The oldest entrant to the dictionary in this release is the queen mother, who was born on 4 August 1900. To get a sense of perspective, note that on her fourteenth birthday war was declared against Germany. In total some sixty-three entrants (31%) were born before the outbreak of the First World War. Seven (3%) were born after the end of the Second World War, of whom Andrew Blake, the medical research campaigner who was born in 1963, is the youngest. Forty-two of the new subjects (21%) are women.
In some cases, where the subject died young or achieved much in old age, the biographies in this update focus on very recent history and contemporary achievements. One example is the author Mary Wesley, who only became known in the 1980s for novels written towards the end of her life. The actors Richard Harris and John Thaw were likewise working up to their deaths, and their films and television series are still current. So too is the music of Joe Strummer whose band, the Clash, gained a new generation of listeners during the late 1990s. In general, however, those who died in 2002 made their most notable contributions to British life in the years after 1945. The memoirs contained here will remind us of Britain more than a generation ago, when television and pop music were in their infancy; The Guardian's women's page had just been reinvented by the journalist Mary Stott; 'Professor' Stanley Unwin was mangling the English language to such comic effect on the radio; and the 'breath test' was a hated innovation rather than the accepted aspect of public safety it has since become.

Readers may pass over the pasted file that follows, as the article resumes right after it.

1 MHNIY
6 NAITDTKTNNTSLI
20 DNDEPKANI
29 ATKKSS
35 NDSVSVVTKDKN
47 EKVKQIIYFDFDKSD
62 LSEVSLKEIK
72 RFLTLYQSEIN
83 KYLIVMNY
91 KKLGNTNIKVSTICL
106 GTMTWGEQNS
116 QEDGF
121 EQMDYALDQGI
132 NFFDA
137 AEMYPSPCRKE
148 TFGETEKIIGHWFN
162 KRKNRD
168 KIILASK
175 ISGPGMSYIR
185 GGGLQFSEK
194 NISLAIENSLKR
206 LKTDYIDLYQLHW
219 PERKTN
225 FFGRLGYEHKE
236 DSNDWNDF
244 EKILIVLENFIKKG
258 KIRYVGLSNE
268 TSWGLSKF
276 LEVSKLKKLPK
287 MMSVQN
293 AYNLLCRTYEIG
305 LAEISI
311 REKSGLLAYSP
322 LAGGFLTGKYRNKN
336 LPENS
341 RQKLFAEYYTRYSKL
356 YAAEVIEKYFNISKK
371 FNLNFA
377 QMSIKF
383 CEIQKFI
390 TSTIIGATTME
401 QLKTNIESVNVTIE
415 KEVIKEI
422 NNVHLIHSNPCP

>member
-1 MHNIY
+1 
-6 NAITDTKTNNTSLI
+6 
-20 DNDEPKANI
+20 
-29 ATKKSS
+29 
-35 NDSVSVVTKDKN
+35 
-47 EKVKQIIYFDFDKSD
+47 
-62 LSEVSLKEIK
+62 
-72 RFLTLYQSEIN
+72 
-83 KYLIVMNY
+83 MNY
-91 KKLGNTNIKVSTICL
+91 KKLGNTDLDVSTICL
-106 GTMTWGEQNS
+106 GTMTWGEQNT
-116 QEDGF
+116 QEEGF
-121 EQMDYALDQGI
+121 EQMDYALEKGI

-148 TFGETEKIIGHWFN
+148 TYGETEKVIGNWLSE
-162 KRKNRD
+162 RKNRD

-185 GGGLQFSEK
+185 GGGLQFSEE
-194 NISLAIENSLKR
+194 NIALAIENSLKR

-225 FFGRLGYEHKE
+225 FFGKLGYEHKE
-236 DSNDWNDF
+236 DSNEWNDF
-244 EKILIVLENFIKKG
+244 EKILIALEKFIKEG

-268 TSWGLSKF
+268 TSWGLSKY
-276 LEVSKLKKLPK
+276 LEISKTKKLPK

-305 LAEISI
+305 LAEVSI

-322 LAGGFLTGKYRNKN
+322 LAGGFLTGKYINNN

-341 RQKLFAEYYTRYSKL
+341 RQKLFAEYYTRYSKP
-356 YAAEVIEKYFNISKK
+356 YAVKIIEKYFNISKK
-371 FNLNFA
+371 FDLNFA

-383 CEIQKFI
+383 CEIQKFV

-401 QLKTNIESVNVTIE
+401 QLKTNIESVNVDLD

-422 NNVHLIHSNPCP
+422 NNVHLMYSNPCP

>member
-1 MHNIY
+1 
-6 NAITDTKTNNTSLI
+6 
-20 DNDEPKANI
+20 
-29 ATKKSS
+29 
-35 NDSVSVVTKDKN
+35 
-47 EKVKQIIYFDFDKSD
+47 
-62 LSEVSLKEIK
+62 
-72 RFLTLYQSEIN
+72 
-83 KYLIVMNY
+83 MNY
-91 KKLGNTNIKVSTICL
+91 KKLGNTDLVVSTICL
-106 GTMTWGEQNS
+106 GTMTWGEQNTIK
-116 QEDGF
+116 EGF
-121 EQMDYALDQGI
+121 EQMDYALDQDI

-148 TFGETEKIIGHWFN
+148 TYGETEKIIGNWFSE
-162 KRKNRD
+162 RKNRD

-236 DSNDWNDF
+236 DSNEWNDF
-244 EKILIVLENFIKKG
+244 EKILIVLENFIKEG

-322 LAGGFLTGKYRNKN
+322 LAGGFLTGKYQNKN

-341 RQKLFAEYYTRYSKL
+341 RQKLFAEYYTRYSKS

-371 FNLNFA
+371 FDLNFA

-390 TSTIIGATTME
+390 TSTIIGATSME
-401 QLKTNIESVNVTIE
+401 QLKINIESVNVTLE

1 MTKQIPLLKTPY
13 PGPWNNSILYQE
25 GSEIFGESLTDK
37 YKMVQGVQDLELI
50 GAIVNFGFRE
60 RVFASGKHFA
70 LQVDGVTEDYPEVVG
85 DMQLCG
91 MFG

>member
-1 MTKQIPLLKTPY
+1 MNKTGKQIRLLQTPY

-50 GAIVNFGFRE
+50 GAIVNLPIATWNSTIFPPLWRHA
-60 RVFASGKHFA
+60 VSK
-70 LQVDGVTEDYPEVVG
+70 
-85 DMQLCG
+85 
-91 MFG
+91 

New online resources
We have added links from 10,400 biographies to the corresponding records of sitters in the National Portrait Gallery's online database. Many of the NPG's portraits are illustrated online, and so these links provide both further iconography and, in many cases, illustrations of our subjects.
Our next online update
Our next online update, to be published in May 2006, will extend the dictionary's coverage of noteworthy men and women from the earliest times to the year 2000. In particular May's update will add to the dictionary's existing biographies in three areas: early modern lawyers and litigants; social reformers; and Britons in and people connected with South Africa between 1806 and the country's departure from the Commonwealth in 1961. Other lives record regional figures who gained national prominence between the twelfth and twentieth centuries.
May's update will also include new reference materials for the 'themes' area of the online edition. As well as feature essays and reference lists the update will add our second set of 'reference group' articles. Reference groups—of which thirty were published in October 2005—highlight connections between men and women (many of whom have their own entries in the dictionary) who were members of well-known groups or associations in British history.
Lawrence Goldman, editor